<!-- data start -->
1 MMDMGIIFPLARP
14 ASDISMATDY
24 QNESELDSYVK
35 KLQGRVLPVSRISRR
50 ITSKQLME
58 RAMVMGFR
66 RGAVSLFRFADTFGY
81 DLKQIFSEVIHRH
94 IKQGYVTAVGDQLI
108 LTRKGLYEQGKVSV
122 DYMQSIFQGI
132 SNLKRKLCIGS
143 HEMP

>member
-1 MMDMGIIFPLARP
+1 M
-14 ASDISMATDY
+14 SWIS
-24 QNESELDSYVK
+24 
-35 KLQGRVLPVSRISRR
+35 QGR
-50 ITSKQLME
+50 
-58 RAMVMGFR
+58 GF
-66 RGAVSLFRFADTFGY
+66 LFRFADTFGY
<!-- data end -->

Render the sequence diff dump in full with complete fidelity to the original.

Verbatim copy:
1 MMDMGIIFPLARP
14 ASDISMATDY
24 QNESELDSYVK
35 KLQGRVLPVSRISRR
50 ITSKQLME
58 RAMVMGFR
66 RGAVSLFRFADTFGY
81 DLKQIFSEVIHRH
94 IKQGYVTAVGDQLI
108 LTRKGLYEQGKVSV
122 DYMQSIFQGI
132 SNLKRKLCIGS
143 HEMP

>member
-1 MMDMGIIFPLARP
+1 M
-14 ASDISMATDY
+14 SWIS
-24 QNESELDSYVK
+24 
-35 KLQGRVLPVSRISRR
+35 QGR
-50 ITSKQLME
+50 
-58 RAMVMGFR
+58 GF
-66 RGAVSLFRFADTFGY
+66 LFRFADTFGY